The Silver Saliva Bullet
New Zealand researchers are hitting methane emissions from cattle with their best shot — a methane vaccine in the works that depends on… drool.
How to vax the rumen: Antibodies in a cow’s saliva ride through the digestive system, winding up in the stomach, where they bind to the pesky little methanogens that convert hydrogen into methane.
Getting enough of the antibodies in the rumen to be effective is the snag holding up the methane vaccine.
High gas bills: Test cattle have to be in full-body chambers that monitor gasses, but these chambers are expensive, costing up to $250,000.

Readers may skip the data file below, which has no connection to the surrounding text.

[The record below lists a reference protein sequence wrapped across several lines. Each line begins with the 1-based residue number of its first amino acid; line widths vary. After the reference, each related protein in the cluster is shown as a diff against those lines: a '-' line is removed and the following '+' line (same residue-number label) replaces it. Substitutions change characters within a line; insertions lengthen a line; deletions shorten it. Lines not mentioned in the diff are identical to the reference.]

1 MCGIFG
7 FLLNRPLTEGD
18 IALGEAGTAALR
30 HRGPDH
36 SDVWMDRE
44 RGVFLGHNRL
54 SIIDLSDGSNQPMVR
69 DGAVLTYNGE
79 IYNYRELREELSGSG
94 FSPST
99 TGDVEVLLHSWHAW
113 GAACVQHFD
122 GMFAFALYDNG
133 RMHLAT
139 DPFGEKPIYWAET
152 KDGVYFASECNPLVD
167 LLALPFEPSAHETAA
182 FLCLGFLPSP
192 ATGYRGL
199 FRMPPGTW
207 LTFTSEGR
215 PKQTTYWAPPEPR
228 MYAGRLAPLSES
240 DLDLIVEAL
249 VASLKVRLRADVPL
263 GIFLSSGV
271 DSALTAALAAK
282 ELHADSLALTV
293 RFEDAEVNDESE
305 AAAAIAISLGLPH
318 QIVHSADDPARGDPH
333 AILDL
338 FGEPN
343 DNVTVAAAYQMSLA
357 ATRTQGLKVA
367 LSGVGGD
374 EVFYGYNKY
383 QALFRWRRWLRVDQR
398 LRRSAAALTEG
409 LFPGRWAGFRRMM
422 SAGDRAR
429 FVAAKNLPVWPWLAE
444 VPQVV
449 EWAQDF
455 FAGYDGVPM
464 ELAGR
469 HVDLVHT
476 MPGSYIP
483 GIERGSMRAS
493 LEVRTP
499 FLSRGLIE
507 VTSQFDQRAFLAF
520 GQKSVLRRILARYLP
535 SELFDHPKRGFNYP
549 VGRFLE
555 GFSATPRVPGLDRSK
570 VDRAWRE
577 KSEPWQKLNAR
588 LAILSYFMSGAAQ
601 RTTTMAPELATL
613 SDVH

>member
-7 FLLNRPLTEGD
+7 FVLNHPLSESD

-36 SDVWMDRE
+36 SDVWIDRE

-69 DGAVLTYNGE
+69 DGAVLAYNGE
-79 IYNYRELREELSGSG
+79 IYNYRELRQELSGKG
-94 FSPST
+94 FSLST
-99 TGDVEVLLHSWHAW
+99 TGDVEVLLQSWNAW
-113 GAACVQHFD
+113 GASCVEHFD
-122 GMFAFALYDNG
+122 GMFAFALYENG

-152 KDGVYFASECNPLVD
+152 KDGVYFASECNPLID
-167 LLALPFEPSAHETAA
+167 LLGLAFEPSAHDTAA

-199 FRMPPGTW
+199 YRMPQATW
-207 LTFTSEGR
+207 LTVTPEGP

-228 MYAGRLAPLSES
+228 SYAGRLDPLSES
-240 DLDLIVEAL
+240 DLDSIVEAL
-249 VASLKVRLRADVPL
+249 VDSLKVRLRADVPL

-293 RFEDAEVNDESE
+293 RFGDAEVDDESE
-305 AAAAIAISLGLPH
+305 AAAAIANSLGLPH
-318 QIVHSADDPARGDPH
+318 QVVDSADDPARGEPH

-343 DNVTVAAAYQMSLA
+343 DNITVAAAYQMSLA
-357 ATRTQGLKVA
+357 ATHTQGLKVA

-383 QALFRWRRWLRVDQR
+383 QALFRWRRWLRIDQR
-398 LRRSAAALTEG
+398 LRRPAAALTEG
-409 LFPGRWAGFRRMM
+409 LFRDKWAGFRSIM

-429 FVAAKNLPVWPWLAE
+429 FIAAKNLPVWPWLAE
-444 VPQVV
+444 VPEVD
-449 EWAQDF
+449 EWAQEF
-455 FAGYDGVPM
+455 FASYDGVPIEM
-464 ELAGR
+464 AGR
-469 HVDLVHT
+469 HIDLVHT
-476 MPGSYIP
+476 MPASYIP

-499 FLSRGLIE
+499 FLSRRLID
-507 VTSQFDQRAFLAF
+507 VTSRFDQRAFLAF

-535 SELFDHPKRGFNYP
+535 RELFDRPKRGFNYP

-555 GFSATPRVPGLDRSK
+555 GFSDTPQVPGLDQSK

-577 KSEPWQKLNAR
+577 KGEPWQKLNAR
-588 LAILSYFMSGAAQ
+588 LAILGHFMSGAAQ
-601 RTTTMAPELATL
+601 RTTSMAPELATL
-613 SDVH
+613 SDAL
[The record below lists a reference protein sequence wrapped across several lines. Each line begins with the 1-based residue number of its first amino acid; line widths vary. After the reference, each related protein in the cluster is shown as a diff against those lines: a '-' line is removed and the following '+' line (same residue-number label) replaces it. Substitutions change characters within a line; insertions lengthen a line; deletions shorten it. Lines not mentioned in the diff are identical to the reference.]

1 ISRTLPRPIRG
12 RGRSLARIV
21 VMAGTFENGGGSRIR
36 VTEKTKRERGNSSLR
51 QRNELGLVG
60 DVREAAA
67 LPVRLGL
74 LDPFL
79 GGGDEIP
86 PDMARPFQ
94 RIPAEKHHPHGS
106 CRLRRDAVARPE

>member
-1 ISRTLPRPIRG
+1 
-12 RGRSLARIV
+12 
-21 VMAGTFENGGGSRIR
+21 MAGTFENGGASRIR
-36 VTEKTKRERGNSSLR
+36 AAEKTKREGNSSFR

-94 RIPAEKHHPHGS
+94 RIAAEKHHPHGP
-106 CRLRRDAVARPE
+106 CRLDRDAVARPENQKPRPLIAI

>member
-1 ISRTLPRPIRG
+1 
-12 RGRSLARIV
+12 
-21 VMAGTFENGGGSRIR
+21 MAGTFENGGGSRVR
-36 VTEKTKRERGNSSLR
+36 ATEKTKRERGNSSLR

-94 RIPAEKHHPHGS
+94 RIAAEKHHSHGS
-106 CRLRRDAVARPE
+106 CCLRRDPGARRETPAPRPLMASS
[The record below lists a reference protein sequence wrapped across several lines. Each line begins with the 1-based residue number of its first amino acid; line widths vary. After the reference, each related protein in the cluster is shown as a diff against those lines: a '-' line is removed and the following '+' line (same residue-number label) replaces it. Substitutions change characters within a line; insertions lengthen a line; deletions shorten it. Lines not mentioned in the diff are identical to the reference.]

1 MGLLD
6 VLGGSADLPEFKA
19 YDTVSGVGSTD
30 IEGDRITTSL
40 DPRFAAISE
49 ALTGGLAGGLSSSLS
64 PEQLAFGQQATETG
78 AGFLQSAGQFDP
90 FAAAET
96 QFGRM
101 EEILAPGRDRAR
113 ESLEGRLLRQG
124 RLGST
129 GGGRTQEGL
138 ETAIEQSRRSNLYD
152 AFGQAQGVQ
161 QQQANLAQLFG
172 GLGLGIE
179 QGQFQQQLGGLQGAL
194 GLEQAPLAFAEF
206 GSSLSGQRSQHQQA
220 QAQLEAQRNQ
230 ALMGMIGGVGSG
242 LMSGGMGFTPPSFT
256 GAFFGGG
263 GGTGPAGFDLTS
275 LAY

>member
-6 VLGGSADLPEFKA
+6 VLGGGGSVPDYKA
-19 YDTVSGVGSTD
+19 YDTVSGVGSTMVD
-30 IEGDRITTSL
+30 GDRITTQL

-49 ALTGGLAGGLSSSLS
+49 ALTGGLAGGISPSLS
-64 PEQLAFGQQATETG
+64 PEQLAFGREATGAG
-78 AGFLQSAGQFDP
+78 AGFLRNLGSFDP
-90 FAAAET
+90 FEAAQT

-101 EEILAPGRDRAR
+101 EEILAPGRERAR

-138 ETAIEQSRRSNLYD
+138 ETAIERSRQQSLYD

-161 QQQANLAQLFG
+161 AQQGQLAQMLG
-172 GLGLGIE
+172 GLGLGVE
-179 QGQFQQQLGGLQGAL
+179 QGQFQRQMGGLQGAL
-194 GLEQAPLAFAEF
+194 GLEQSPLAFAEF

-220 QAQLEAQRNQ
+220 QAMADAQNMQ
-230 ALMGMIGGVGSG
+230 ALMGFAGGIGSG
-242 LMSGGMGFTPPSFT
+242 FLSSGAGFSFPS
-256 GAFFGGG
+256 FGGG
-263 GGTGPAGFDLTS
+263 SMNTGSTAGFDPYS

A consortium of New Zealand livestock industry groups and the government have cost-shared the vaccine research, spending about $85M on R&D since 2003. They’ve dropped $4 to $5M a year since then on the silver saliva bullet.
Working around the clock: The New Zealand government aims to be the first nation in the world to fully fold agriculture into an emissions pricing scheme by 2025. The country accounts for about 0.16% of global emissions, half of which come from agriculture, and a quarter from dairy.